APWH & APEH: Genocide During the Great War

Posted on April 13, 2020

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The 20th Century marks the birth of one of humanity’s darkest recurring tendencies – genocide. The first mass killing that meets these criteria is the German genocide of Herero and Nama people in Namibia during 1907-1908. You can see some early indications of where the idea of genocide is headed by the late 1930s, like the use of concentration camps.

Another genocide that Germany more indirectly participated in was the Armenian Genocide. Perpetrated by the Ottoman Empire as a way to distract from their consistent loss of territory (APWH, you probably remember that from the not-a-Harkness from before break), the Ottomans claimed that the Armenians were at fault for the Empire’s problems because they collaborated with fellow Christians in Russia to re-establish their own traditional territory. The Armenians were a wealthy minority group who were responsible for a large portion of the Ottoman Empire’s economy, especially trade.

The Ottomans killed 1.5 million Armenians using techniques that would become more familiar to the world as Adolf Hitler and his generals, many of whom served in the Ottoman Empire in World War I, implemented the Final Solution. We will be moving to the dictators who controlled Europe post-WWI here soon and it’s important to understand the progression from point A to point B that they took in reaching mass murder.

The family in the header image is my own – the baby is my great-grandmother, Zabel Aidjian. The older man is my great-great grandfather Hagop. The young man standing behind my great-great grandmother Naznig is my great grandmother’s brother, Reuben. Reuben and Hagop, along with Reuben’s two year old son and a servant, were murdered by the Ottomans.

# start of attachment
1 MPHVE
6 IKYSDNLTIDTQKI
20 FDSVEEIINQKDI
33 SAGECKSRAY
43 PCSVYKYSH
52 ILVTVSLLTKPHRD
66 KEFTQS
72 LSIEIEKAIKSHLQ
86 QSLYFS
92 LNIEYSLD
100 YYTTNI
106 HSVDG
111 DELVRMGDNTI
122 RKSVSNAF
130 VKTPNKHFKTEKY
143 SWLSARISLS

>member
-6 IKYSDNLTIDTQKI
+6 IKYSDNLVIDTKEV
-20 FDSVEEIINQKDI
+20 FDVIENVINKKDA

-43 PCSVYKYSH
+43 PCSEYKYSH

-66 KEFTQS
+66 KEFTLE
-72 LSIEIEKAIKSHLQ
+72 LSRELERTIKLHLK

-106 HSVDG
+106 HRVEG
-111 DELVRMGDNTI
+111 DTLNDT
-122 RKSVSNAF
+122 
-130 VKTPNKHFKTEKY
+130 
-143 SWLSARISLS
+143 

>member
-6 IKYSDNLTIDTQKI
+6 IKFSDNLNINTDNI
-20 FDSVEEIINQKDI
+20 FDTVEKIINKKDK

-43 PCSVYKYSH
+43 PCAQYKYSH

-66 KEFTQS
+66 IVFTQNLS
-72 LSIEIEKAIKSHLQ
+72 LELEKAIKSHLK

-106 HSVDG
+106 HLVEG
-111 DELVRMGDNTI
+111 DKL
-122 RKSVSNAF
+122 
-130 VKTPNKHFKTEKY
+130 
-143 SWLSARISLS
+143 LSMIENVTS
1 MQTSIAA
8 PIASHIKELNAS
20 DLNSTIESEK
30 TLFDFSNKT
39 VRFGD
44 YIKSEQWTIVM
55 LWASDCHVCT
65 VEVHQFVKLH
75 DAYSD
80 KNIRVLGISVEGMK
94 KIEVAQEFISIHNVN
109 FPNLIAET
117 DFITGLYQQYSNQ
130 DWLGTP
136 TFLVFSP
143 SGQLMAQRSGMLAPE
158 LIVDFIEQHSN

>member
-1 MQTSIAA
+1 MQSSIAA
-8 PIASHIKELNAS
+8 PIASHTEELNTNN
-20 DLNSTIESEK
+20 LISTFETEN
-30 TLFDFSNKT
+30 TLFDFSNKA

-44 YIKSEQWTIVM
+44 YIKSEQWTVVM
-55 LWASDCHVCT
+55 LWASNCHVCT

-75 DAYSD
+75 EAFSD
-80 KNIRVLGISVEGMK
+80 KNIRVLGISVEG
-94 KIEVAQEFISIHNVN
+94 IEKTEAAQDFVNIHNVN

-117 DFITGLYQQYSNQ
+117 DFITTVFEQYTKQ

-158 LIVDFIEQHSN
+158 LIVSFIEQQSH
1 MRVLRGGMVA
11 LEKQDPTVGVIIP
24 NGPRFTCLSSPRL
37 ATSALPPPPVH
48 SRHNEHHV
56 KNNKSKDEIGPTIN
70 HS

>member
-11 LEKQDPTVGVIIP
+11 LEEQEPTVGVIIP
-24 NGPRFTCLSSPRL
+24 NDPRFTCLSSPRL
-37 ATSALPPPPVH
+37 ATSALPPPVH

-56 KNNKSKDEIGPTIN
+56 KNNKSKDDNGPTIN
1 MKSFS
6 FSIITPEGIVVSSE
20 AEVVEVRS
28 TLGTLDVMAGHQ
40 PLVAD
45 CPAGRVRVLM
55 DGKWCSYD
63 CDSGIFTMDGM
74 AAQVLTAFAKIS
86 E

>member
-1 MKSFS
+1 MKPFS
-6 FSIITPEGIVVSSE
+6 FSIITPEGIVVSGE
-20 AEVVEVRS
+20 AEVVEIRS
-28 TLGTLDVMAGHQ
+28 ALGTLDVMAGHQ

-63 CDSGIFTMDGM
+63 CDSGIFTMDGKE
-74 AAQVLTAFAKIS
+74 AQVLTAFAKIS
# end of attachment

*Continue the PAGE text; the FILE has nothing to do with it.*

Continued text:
Many other members of my family also died during the genocide (if you’d like to read a history, please see here – it is upsetting in some parts so if you don’t want to read it you don’t have to), which is why I’m so invested in incorporating lessons about things like this and the Holocaust into my history classes. People say “never again,” but genocide keeps happening because people don’t understand it, don’t recognize the early signs, and stand by once it begins. The only way to break this cycle is through education.

You don’t have any written work for today. What I would like for you to do is view the embedded episode of The Great War series on the genocide, then please read the first two sections on this website (we will come back to it later). Pay special attention to the eight stages of genocide presentation halfway through.

If you have questions or comments, please leave them in the comments section of this post – AP Euro and AP World alike.